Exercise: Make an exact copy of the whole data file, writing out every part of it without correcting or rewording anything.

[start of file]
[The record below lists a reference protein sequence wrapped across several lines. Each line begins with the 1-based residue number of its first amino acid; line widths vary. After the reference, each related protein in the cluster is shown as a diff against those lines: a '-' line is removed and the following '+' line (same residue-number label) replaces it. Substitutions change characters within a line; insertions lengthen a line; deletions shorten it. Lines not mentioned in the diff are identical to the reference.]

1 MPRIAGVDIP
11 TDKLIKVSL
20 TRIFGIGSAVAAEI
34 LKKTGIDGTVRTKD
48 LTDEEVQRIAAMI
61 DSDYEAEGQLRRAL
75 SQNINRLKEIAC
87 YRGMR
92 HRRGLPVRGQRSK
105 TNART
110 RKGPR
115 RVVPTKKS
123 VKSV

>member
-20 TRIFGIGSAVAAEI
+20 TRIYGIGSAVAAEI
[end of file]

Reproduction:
[The record below lists a reference protein sequence wrapped across several lines. Each line begins with the 1-based residue number of its first amino acid; line widths vary. After the reference, each related protein in the cluster is shown as a diff against those lines: a '-' line is removed and the following '+' line (same residue-number label) replaces it. Substitutions change characters within a line; insertions lengthen a line; deletions shorten it. Lines not mentioned in the diff are identical to the reference.]

1 MPRIAGVDIP
11 TDKLIKVSL
20 TRIFGIGSAVAAEI
34 LKKTGIDGTVRTKD
48 LTDEEVQRIAAMI
61 DSDYEAEGQLRRAL
75 SQNINRLKEIAC
87 YRGMR
92 HRRGLPVRGQRSK
105 TNART
110 RKGPR
115 RVVPTKKS
123 VKSV

>member
-20 TRIFGIGSAVAAEI
+20 TRIYGIGSAVAAEI